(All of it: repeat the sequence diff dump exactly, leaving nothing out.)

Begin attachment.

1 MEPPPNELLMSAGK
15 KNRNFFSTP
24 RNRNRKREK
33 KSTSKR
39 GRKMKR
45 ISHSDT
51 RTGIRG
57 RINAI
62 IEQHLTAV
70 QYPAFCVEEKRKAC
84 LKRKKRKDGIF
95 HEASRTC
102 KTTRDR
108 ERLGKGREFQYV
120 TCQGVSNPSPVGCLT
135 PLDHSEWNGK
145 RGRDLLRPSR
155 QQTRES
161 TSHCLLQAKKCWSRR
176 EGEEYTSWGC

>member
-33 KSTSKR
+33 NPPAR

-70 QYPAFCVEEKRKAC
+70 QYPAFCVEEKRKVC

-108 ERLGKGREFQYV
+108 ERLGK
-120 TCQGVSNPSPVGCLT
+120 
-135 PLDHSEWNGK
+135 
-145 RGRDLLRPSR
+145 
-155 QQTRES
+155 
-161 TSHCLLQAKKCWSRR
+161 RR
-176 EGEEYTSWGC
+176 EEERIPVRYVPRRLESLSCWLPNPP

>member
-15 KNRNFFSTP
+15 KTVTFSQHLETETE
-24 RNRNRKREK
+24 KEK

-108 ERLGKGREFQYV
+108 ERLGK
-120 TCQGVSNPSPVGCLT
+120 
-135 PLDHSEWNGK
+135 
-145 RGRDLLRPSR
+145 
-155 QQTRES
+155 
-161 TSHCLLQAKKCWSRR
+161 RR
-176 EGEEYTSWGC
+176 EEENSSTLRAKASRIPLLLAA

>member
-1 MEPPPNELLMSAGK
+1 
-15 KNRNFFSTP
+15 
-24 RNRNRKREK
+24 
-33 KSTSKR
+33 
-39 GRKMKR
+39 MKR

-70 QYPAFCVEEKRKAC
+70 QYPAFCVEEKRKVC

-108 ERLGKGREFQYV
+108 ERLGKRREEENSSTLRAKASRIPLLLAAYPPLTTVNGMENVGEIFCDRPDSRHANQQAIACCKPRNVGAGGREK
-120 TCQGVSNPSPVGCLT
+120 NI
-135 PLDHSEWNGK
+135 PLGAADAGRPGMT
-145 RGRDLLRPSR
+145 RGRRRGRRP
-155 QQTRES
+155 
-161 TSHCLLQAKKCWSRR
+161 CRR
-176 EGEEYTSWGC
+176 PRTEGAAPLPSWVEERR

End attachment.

1 MEPPPNELLMSAGK
15 KNRNFFSTP
24 RNRNRKREK
33 KSTSKR
39 GRKMKR
45 ISHSDT
51 RTGIRG
57 RINAI
62 IEQHLTAV
70 QYPAFCVEEKRKAC
84 LKRKKRKDGIF
95 HEASRTC
102 KTTRDR
108 ERLGKGREFQYV
120 TCQGVSNPSPVGCLT
135 PLDHSEWNGK
145 RGRDLLRPSR
155 QQTRES
161 TSHCLLQAKKCWSRR
176 EGEEYTSWGC

>member
-33 KSTSKR
+33 NPPAR

-70 QYPAFCVEEKRKAC
+70 QYPAFCVEEKRKVC

-108 ERLGKGREFQYV
+108 ERLGK
-120 TCQGVSNPSPVGCLT
+120 
-135 PLDHSEWNGK
+135 
-145 RGRDLLRPSR
+145 
-155 QQTRES
+155 
-161 TSHCLLQAKKCWSRR
+161 RR
-176 EGEEYTSWGC
+176 EEERIPVRYVPRRLESLSCWLPNPP

>member
-15 KNRNFFSTP
+15 KTVTFSQHLETETE
-24 RNRNRKREK
+24 KEK

-108 ERLGKGREFQYV
+108 ERLGK
-120 TCQGVSNPSPVGCLT
+120 
-135 PLDHSEWNGK
+135 
-145 RGRDLLRPSR
+145 
-155 QQTRES
+155 
-161 TSHCLLQAKKCWSRR
+161 RR
-176 EGEEYTSWGC
+176 EEENSSTLRAKASRIPLLLAA

>member
-1 MEPPPNELLMSAGK
+1 
-15 KNRNFFSTP
+15 
-24 RNRNRKREK
+24 
-33 KSTSKR
+33 
-39 GRKMKR
+39 MKR

-70 QYPAFCVEEKRKAC
+70 QYPAFCVEEKRKVC

-108 ERLGKGREFQYV
+108 ERLGKRREEENSSTLRAKASRIPLLLAAYPPLTTVNGMENVGEIFCDRPDSRHANQQAIACCKPRNVGAGGREK
-120 TCQGVSNPSPVGCLT
+120 NI
-135 PLDHSEWNGK
+135 PLGAADAGRPGMT
-145 RGRDLLRPSR
+145 RGRRRGRRP
-155 QQTRES
+155 
-161 TSHCLLQAKKCWSRR
+161 CRR
-176 EGEEYTSWGC
+176 PRTEGAAPLPSWVEERR